It’s nearing the frantic season for business schools. As placement departments get their act together for another season of candidate viewing, the schools start the process of attracting the next set of aspirants.
This year’s Outlook-Drshti ranking of business schools has combined objective data, verified through visits to selected colleges, combined with the largest perceptual survey to date—ratings by over 3,000 students, professors and recruiters. This year, Drshti also used social media posts on institutions for qualitative verification.
IIM-A and C lead the rankings, as they have in the past years. With new infrastructure, Narsee Monjee shows improved scores. SP Jain has pulled in alumni to provide live projects and mentoring for students, strengthening industry links and improving employability and relevance. Many such initiatives are visible—IIM-C has, in conjunction with ISI and IIT Kharagpur, launched a new course focused on big data and analytics.
What makes an institute highly ranked? Recruiters, teachers and students have different expectations from a top school.
Recruiters wish for recruits who are independent, practical and capable of working in teams and adapting to the organisation’s culture. They expect schools to select good students with some work experience, provide them with a thorough theoretical framework allied to an ability for its industry-relevant use. Core faculty expects the institute to provide them opportunities for research and for consulting assignments. Senior visiting faculty expects students to be intelligent, aware and focused. I know CXO level faculty who have stopped teaching in certain schools as they did not believe students were serious.
Students expect good faculty and cases, exposure to industry and senior professionals, with good placements and ROI at the end of it. In addition, the institute should help them develop as social, managerial people.
Given this, a great business school must: 1) Have a good course structure; 2) teach through a combination of theory and practical projects; 3) have a research focus; 4) provide consulting opportunities for faculty and be continuously engaged with industry—developing cases on the way; 5) have strong industry interactions, which result in live projects; 6) quickly adapting courses to the environment; 7) attract strong industry veterans, who can provide perspectives to students; 8) select good students and push them to work hard; 9) have a good placement—desired ROI that meets expectations of students; 10) have a robust alumni network.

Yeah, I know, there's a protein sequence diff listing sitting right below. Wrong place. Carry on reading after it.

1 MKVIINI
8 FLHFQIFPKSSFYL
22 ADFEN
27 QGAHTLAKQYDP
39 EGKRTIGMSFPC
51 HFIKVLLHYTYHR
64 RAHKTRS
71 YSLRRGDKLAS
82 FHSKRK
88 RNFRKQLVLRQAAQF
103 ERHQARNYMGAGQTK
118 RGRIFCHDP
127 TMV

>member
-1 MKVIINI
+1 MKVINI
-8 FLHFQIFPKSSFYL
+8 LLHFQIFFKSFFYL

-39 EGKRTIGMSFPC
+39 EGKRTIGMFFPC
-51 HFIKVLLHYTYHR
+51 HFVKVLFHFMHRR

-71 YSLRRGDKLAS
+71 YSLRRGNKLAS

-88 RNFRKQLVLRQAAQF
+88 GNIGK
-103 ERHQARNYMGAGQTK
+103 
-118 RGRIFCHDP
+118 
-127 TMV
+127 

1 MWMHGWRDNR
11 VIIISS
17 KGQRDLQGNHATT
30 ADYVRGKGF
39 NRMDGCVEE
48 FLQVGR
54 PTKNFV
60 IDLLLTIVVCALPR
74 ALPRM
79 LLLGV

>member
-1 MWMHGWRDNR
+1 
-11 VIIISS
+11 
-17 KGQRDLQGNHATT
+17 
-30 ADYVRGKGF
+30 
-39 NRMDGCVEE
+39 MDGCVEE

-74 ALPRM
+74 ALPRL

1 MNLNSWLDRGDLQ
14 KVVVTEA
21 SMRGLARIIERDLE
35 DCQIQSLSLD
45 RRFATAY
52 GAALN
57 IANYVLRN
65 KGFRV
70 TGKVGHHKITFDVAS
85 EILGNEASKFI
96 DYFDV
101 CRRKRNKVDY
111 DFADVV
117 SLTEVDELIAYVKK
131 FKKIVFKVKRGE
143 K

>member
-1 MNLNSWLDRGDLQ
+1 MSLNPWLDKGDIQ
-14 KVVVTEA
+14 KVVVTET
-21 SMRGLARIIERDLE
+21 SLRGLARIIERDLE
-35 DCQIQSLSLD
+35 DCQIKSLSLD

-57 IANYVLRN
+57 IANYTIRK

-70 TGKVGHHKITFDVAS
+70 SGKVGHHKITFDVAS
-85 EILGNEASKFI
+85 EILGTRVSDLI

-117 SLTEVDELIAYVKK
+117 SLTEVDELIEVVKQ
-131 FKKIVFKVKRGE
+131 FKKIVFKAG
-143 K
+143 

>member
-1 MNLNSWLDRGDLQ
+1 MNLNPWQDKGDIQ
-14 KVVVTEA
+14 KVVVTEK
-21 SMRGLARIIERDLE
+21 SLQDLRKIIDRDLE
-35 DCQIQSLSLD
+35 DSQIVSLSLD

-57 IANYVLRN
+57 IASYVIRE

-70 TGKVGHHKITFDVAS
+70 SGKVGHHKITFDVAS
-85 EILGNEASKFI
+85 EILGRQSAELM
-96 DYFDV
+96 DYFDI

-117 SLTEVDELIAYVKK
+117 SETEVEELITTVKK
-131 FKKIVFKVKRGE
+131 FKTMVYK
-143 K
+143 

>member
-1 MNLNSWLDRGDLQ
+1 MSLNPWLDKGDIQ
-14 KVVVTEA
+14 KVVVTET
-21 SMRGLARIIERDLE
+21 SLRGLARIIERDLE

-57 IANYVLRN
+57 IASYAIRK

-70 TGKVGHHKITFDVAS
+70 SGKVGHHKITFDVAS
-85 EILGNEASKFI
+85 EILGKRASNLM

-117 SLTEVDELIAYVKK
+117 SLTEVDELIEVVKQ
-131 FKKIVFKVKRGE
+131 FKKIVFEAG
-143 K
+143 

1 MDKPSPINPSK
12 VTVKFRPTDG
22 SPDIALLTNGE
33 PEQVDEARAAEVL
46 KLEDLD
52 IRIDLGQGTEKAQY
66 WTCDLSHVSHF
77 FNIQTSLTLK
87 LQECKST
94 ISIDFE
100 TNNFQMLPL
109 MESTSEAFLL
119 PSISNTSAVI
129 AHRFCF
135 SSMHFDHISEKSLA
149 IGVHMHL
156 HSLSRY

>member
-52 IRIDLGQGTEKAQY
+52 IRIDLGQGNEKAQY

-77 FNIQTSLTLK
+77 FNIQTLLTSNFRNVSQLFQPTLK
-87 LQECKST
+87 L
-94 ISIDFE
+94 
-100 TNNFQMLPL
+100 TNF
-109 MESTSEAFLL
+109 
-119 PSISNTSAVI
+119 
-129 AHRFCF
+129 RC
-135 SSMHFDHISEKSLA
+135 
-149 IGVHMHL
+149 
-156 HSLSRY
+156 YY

Aspirants should note that the economy has slowed, and the market for B-schoolers will be stressed. If you are a candidate for admission, do not blindly go for any B-school—join a school only if you get a decent one. It may be better to look to work for a few years and then join a B-school, as it would make you more employable.
Where should aspirants focus? The choice set of business schools has changed with the advent of the new IIMs (not yet ranked by us). Many ask if they are worth going to. Similar questions were initially asked about IIM Kozhikode and Indore—now top institutes. Even Ranchi (which did not participate in the rankings) and Shillong are rapidly improving. The new IIMs, therefore, will take a few years to take root, but will catch up. They start with many advantages: they are mentored by successful IIMs, have teaching support from faculty, and have academic rigour. Immediately, though, established top schools should offer better placements than some of the new IIMs.
What should be expected from this placement season? Start-ups will rarely be seen, but traditional recruiters will be. The season itself is likely to be tougher than last year, as very few recruiters have delusions of ‘achhe din’. Most organisations have had a challenging 2016-17 (demonetisation) and 2017-18 (GST), and will recruit less. So, if you are graduating from a B-school, expect a stressful placement season.
The years ahead are likely to be better, as systems become used to the GST, and the economy improves with increased government spending. How soon this will happen is a matter for debate—it could be a year, or take two to three years.
(The author is MD, Drshti Strategic Research Services)